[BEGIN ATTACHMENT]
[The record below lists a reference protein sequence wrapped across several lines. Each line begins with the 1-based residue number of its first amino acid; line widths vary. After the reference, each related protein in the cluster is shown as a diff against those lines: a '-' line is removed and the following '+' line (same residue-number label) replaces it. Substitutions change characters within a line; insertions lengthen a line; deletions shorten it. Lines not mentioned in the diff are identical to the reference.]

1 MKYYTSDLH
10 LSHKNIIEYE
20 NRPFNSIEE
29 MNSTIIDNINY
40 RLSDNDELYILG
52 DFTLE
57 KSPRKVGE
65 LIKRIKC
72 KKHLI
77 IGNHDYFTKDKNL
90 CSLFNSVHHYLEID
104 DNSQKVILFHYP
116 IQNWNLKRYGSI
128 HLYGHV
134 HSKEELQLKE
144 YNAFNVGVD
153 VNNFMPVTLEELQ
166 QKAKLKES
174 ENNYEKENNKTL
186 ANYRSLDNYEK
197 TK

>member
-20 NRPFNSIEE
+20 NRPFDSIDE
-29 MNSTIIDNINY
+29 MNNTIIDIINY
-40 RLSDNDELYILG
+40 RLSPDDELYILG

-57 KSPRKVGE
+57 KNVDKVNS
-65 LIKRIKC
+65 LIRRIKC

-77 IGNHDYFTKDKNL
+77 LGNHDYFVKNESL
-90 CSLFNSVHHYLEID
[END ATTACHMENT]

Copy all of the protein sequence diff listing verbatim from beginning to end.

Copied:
[The record below lists a reference protein sequence wrapped across several lines. Each line begins with the 1-based residue number of its first amino acid; line widths vary. After the reference, each related protein in the cluster is shown as a diff against those lines: a '-' line is removed and the following '+' line (same residue-number label) replaces it. Substitutions change characters within a line; insertions lengthen a line; deletions shorten it. Lines not mentioned in the diff are identical to the reference.]

1 MKYYTSDLH
10 LSHKNIIEYE
20 NRPFNSIEE
29 MNSTIIDNINY
40 RLSDNDELYILG
52 DFTLE
57 KSPRKVGE
65 LIKRIKC
72 KKHLI
77 IGNHDYFTKDKNL
90 CSLFNSVHHYLEID
104 DNSQKVILFHYP
116 IQNWNLKRYGSI
128 HLYGHV
134 HSKEELQLKE
144 YNAFNVGVD
153 VNNFMPVTLEELQ
166 QKAKLKES
174 ENNYEKENNKTL
186 ANYRSLDNYEK
197 TK

>member
-20 NRPFNSIEE
+20 NRPFDSIDE
-29 MNSTIIDNINY
+29 MNNTIIDIINY
-40 RLSDNDELYILG
+40 RLSPDDELYILG

-57 KSPRKVGE
+57 KNVDKVNS
-65 LIKRIKC
+65 LIRRIKC

-77 IGNHDYFTKDKNL
+77 LGNHDYFVKNESL
-90 CSLFNSVHHYLEID